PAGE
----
9. A system as claimed in claim 3 in which the datum wire means comprises a single wire and in which the horizontal and vertical scale means compriselhorizontal and vertical scales for the grade and for the other rail; saidv optical means providing on said single screen a comparative picture of the instantaneous horizontal and vertical alignment of both horizontal and both vertical scales relative to the datum wire.

10. Apparatus as claimed in claim 9 wherein the datum wire is located substantially centrally of the track.

11. A system as in claim 12 wherein indicator means is provided in the horizontal plane on the subframc, movable transversely and referenced to the track to further provide a pictorial indication on the screen of the instantaneous gauge condition of the track.

12. A systentfor observing the horizontal and vertical align ment of a railroad track having at least one rail comprising a track travelling vehicle, datum-providing means for the track, a subframe connected to the vehicle, adapted to ride on the rail and referenced thereto and'means for optically displaying on a single screen the movement of the subframe relative to the datum-providing means.

Patent Citations
Cited PatentFiling datePublication dateApplicantTitle
US2962979 *May 21, 1959Dec 6, 1960Mccormick William CMethod of correcting existing track and alignements and means for practicing it
US3041982 *Apr 28, 1958Jul 3, 1962Franz PlasserSystem for lifting a track section
US3101175 *Sep 23, 1959Aug 20, 1963Wald Ind IncRoad striping machine with electronic sight
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US3278680 *Jun 5, 1963Oct 11, 1966AmpexCamera system for recording aircraft landings
US3426146 *Oct 22, 1965Feb 4, 1969Seaman Nuclear CorpGrade and alignment apparatus utilizing closed circuit television
Referenced by
Citing PatentFiling datePublication dateApplicantTitle
US3864039 *Jul 12, 1973Feb 4, 1975Us TransportRail gage apparatus
US4040738 *Mar 20, 1975Aug 9, 1977Gulton Industries, Inc.Railroad track profile spacing and alignment apparatus
US4167756 *Aug 30, 1977Sep 11, 1979Lectrolarm Custom Systems, Inc.Split image camera system
US5708470 *Jun 10, 1996Jan 13, 1998Condor Systems, Inc.Optical monitoring system apparatus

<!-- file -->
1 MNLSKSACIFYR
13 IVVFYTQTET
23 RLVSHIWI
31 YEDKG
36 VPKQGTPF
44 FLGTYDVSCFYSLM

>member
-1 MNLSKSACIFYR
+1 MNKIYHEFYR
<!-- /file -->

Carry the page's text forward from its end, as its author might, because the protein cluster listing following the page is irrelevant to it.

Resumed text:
US6064428 *Aug 5, 1996May 16, 2000National Railroad Passenger CorporationAutomated track inspection vehicle and method
US6356299 *Sep 22, 1999Mar 12, 2002National Railroad Passenger CorporationAutomated track inspection vehicle and method
US7616329Jun 30, 2005Nov 10, 2009Georgetown Rail Equipment CompanySystem and method for inspecting railroad track
US7755660Jul 13, 2010Ensco, Inc.Video inspection system for inspection of rail components and method thereof
US8081320Dec 20, 2011Georgetown Rail Equipment CompanyTilt correction system and method for rail seat abrasion
US8914171Sep 3, 2013Dec 16, 2014General Electric CompanyRoute examining system and method
US9255913Jul 31, 2013Feb 9, 2016General Electric CompanySystem and method for acoustically identifying damaged sections of a route
US20040263624 *May 3, 2004Dec 30, 2004Ensco, Inc.Video inspection system for inspection of rail components and method thereof
US20060017911 *Jun 30, 2005Jan 26, 2006Villar Christopher MSystem and method for inspecting railroad track
US20090319197 *Jun 23, 2009Dec 24, 2009Villar Christopher MTilt Correction System and Method for Rail Seat Abrasion
US20140142868 *Feb 26, 2013May 22, 2014Andian Technologies Ltd.Apparatus and method for inspecting track in railroad
WO2010151345A1 *Feb 23, 2010Dec 29, 2010Georgetown Rail Equipment CompanyTilt correction system and method for rail seat abrasion
WO2013058807A1 *Oct 17, 2012Apr 25, 2013Daniel Brian SLaser-based dimensional object measurement method and system
Classifications
U.S. Classification348/135, 33/287
International ClassificationB61K9/08, B61K9/00, E01B35/00
Cooperative ClassificationE01B2203/16, B61K9/08, E01B35/00
European ClassificationB61K9/08, E01B35/00